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Featured I wouldn't want to care for someone severely autistic

Discussion in 'General Autism Discussion' started by SunnyDay16, Feb 13, 2019 at 10:46 AM.

  1. SunnyDay16

    SunnyDay16 Well-Known Member

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    I know I probably will get some backlash for saying this, as I'm on the autism spectrum myself. With that being said though, I couldn't imagine being the parent of someone who is so severe on the spectrum that they would be dependent on me forever and need 24 hour care/supervision. That would be a life sentence to me.

    I feel like a hypocrite, but I don't feel I would have the mental energy or the patience to do that. That's part of why I don't plan on having kids, because what if they turn out worse than me. I don't think I could handle it.

    That's why I'm not entirely against institutionalization and group homes if the situation calls for it. The amount of work and sacrifice it takes to care for somebody severely disabled is nothing to joke about, and the family can suffer if they don't have enough resources. I don't like how the media makes it seem that having a disabled person in the family is all rainbows and sunshine, or that it's not a huge responsibility and burden on the family. It can wear down your patience, energy, and emotions.
     
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  2. Graphin

    Graphin Serial conversation Killer V.I.P Member

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    SAME HERE

    whether it is better than no child is another thing though.
     
  3. Joel's Hear

    Joel's Hear Chicklen Duck Kwale

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    image.jpeg
    I could see how you might expect to receive backlash, but you won't get it from me. I think you're brave for saying what you said. That friendly baby boy is severely autistic. He gets upset when he can't find the right word (he knows so very few). He screams when upset. Constantly. It feels like someone is constantly blowing a shrieking whistle in my ear. I want to either hide or die or both. But, I've never met a more wonderful friend then him. He has so many more needs than my other children and can be downright ornery but there is a certain angelicness that Baby Gabriel has that makes me believe he is entirely right for what he is.
     
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  4. Bolletje

    Bolletje Potato chip wizard

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    This is why I probably won’t be having children. Any child will bring a lot of extra stimuli, but I’m afraid of passing on my bum genes and conceiving a severely autistic child.

    I wouldn’t be able to care for it properly because I would most likely get overstimulated. I would also feel infinitely guilty if I had an autistic child, because I would have passed on my autistic genes in my own selfish desire to procreate.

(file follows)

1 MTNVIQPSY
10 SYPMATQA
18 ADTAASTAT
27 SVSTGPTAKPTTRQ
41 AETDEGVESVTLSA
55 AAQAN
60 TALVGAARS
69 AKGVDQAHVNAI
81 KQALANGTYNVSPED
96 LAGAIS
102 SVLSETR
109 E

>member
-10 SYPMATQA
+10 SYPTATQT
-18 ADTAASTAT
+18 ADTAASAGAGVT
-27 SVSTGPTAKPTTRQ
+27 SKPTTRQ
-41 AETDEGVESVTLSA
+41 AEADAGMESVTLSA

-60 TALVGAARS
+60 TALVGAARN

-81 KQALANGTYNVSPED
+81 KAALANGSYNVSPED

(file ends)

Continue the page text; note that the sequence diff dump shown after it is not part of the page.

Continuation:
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  5. GrownupGirl

    GrownupGirl Tempermental Artist

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    I don't want to care for any human, I only like to care for animals. Animals are completely non-judgemental, why can't humans be that way? Because we're too intelligent?
     
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  6. Pats

    Pats Well-Known Member V.I.P Member

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    I always tell myself I wouldn't have the patience, but, like with everything else involved in kids - when they're yours I'd say it's different. I don't have patience to take care of other people's children period - especially is they're whiney or needy or loud. But if mine had been all those things it would not have bothered me. Like changing diapers - someone else's gag, but your own - no big deal. But I do greatly admire those who do choose to care for their children with whatever needs they may have. It's like that old saying - love is blind. Love is also deaf, love is odorless, love is all roses - you don't mind the thorns. :)
    A standing ovation to those wonderful parents.
     
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  7. Peter Morrison

    Peter Morrison Well-Known Member V.I.P Member

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    Not everyone has the temperament for extreme care giving. Some people have enough trouble keeping their own lives functioning and should not be in charge of others if the task is too overwhelming. I'm not a fan of institutionalizing special needs people, but in some cases it is the best of all possible alternatives.

    I have always subscribed to the idea that families should remain together as much as possible. You should always do your best to accommodate the needs of your family members, even if it includes acquiring special care professionals or doing home modifications. The burden of necessary time and attention needed to properly care for someone falls on the primary parent or guardian. This person is likely to need some serious professionally trained assistance to get through every day of care of a loved-one's life. It's a really tough call, but the responsibility and authority rests with the parent. They are the primary decision-maker.

    I admire nurses who have the compassion and patience to skillfully tend to people day after day with the kind of upbeat optimism that patients need and appreciate while under medical care. It's a special personality that can do this kind of work. I know that I do not possess these skills myself. I'm much more matter-of-fact about things and I lack the amount of compassion needed to manage people who are experiencing physical and emotional distress. That being said, I would always do my best to care for any family member in need with whatever energy and expertise I could muster up. You simply give what you can give, but sometimes it isn't enough. Some cases require professional intervention.
     
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  8. Graphin

    Graphin Serial conversation Killer V.I.P Member

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    Just, I am yet to see something of that kind that actually is working out well.
     
  9. SunnyDay16

    SunnyDay16 Well-Known Member

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    There is work that needs to be done, for sure. There has to be more resources available.
     
  10. Progster

    Progster Gone sideways to the sun V.I.P Member